Later this week at the 2015 Tokyo Motor Show, Honda will unveil its production hydrogen fuel cell sedan for the first time. Offering a range of around 700 kilometers (434 miles) on the highly optimistic Japanese JC08 test cycle, the vehicle — which will inherit the Clarity name badge from Honda’s limited-production fuel cell prototype — is Honda’s answer to the Toyota Mirai hydrogen fuel cell sedan and will go on sale some time next year.
Ahead of its official unveiling, Honda held a special preview event at its Research and Development track at Utsunomiya, Tochigi Prefecture. There, in addition to granting extremely short periods behind the wheel of the Clarity FCV, Honda leaked more information about its next plug-in vehicle – 2018 model-year plug-in hybrid sedan with a range of over 40 miles.
As Autobloggreen‘s Sebastian Blanco details, time given to each journalist behind the wheel of the upcoming hydrogen fuel cell sedan was extremely brief, making it tough to truly discern what the vehicle was capable of. Aside from a reference to two drive modes (one sportier than the other), reporting that the regenerative braking was not powerful enough for one-pedal driving, and a passing note acknowledging a touch-screen infotainment system and LandWatch driver assistance features, Blanco has little else to report.
But it was after the test drive when Honda engineers let slip some exciting news about the future of Honda’s plug-in program, namely that it will use the same chassis and underpinnings found in the upcoming hydrogen fuel cell vehicle as the basis for a 2018 model-year plug-in hybrid. The fact that there’s a plug-in hybrid in the works isn’t news to us, but the fact that it will share the same underpinnings as the FCV vehicle is.
We first told you about the potential of a longer-range plug-in hybrid from Honda back in June, when Honda announced it was dumping its CNG and hybrid Civic models, as well as the plug-in hybrid Accord sedan from its 2016 lineup. At the time, John Mendel, Executive Vice President of the Automobile Division of American Honda Motor Co., Inc, said that the outgoing Honda Accord plug-in hybrid was suffering poor sales, alluding to the limited all-electric range offered by the car when compared to other vehicles on the market.
Instead, he promised, Honda would bring a brand-new plug-in hybrid following the roll-out of the 2016 Honda Clarity, as well as a brand-new all-electric model.
While we’ve yet to hear about the proposed platform on which the all-electric model will be built, it’s worth noting that the hydrogen fuel cell vehicle Honda is bringing to market has been designed with battery packs in mind. That’s because any hydrogen fuel cell vehicle needs to accommodate not only the hydrogen fuel cell stack, electric motor and hydrogen fuel cell tanks but also a traction battery pack which is used to store excess electrical power generated by the fuel cell stack.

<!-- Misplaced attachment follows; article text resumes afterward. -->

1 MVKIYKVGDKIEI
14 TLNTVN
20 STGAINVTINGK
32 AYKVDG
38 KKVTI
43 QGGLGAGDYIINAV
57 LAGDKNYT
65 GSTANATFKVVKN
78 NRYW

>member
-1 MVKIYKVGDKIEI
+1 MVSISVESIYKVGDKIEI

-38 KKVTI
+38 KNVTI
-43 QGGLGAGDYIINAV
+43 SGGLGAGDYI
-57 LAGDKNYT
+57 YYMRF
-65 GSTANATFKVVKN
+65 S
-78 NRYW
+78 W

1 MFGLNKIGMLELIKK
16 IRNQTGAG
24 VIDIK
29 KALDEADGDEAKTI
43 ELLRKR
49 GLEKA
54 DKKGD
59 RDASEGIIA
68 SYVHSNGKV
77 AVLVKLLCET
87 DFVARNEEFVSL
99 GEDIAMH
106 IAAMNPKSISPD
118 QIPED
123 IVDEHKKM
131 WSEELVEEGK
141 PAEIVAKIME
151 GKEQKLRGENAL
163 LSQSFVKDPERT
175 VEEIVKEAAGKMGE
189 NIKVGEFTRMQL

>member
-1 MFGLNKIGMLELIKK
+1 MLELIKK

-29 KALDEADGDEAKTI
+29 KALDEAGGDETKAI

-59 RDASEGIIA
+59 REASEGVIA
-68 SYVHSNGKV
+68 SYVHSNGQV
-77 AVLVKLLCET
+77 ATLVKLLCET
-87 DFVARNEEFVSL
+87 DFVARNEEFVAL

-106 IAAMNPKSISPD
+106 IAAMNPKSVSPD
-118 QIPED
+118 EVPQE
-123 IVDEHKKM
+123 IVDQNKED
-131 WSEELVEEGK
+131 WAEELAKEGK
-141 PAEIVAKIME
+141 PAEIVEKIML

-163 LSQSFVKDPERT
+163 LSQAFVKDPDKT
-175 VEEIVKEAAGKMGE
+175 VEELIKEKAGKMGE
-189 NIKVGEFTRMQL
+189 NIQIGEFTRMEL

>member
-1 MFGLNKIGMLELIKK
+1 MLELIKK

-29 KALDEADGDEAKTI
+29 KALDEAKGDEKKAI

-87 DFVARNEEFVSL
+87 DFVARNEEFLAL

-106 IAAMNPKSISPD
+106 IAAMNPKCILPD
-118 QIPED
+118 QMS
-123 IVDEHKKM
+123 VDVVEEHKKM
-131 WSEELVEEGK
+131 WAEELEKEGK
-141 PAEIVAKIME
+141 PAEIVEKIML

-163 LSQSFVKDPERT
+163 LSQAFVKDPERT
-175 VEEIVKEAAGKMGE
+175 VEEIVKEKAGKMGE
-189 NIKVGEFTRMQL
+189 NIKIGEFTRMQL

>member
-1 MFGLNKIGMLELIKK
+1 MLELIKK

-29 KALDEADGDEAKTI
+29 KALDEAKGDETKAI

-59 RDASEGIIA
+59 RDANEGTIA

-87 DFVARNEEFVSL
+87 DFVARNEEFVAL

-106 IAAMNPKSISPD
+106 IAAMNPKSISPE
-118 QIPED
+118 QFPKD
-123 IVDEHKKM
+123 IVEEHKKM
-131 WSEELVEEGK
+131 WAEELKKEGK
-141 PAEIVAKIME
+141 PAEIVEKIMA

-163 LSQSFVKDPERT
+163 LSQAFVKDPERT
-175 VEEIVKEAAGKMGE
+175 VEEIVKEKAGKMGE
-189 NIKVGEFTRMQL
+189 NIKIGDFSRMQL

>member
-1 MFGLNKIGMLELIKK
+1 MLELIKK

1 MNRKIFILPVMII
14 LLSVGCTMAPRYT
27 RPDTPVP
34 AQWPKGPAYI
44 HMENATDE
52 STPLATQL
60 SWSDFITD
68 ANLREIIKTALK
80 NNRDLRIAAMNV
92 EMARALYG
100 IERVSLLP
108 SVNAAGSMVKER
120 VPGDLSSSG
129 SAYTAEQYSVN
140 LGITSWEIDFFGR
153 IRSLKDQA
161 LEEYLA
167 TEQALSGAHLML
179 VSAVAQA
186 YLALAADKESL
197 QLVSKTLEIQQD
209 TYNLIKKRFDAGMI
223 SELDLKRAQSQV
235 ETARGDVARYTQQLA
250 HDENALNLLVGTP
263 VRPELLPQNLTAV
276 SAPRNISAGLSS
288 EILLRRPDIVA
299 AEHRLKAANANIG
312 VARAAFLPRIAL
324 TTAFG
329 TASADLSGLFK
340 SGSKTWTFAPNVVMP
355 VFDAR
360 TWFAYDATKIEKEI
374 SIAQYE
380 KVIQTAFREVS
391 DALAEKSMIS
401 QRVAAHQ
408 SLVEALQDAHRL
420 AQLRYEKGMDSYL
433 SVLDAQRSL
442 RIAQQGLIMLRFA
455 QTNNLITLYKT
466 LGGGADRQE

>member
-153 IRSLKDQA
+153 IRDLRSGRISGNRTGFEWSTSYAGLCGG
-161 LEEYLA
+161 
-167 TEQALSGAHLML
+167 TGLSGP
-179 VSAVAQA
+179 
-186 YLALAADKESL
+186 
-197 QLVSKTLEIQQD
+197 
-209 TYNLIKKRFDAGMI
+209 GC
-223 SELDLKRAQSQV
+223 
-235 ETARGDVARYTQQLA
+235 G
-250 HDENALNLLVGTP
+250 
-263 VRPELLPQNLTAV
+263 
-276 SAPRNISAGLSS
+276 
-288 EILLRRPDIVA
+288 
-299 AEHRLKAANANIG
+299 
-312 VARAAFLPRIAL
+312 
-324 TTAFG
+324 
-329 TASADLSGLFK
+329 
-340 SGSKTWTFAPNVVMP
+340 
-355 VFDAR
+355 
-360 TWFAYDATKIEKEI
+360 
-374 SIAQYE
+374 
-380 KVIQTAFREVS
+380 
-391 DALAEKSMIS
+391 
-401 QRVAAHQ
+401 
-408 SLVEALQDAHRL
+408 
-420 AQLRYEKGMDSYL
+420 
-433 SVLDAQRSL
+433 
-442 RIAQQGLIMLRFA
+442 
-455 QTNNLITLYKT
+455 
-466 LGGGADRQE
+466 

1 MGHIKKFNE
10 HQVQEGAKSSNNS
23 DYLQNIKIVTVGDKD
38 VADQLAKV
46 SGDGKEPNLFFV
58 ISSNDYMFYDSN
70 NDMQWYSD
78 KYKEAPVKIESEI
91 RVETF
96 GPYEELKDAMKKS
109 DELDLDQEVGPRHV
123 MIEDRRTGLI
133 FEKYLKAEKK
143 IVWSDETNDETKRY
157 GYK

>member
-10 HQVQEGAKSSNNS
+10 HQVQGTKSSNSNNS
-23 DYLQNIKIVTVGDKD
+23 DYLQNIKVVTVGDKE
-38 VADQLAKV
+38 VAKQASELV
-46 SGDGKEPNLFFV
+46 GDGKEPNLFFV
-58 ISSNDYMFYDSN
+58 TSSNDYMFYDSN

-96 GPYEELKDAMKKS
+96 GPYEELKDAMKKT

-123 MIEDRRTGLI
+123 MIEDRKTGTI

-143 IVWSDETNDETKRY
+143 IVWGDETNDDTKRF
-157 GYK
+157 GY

In the production Honda fuel cell sedan, Honda proudly notes that there’s room in the trunk for three full-size golf bags, thanks to improvements in fuel cell technology that make it possible for the entire hydrogen fuel cell stack and the electric motor used to provide motive power to live next to each other under the hood.
Meanwhile, a small hydrogen fuel cell tank sits under the rear seats, while a larger one sits behind the rear seats at the front of the trunk.
The rest of the power electronics — and the lithium-ion battery pack — sits underneath the car’s floor — the best position for a low centre of gravity, excellent handling and improved cabin space.
Given that the chassis used on the Honda FCV has been designed specifically to accommodate a battery pack under the floor, it makes logical sense that a plug-in hybrid model could use the same chassis, replacing the hydrogen fuel cell stack with an efficient, small-capacity gasoline engine and the hydrogen fuel cell tanks with a conventional gasoline tank.
Thanks to that careful engineering and an improvement in battery pack capacity, Honda says it is looking at a three-fold increase in all-electric range for its 2018 model-year plug-in hybrid. Given the Honda Accord plug-in hybrid managed a paltry 13 miles per charge according to EPA estimates, expect 40+ miles from Honda’s new plug-in hybrid, as well as a claimed higher all-electric top speed.
Sadly, there’s no news of the platform Honda will use for its promised all-electric model, but we’d guess it will likely be of similar size to the limited-production Honda Fit EV. That car, produced in small numbers under duress by Honda to satisfy zero emission requirements in California, was so popular with buyers that Honda now offers used cars on lease to those who are desperate to own one.
You can also support us directly as a monthly supporting member by visiting Patreon.com.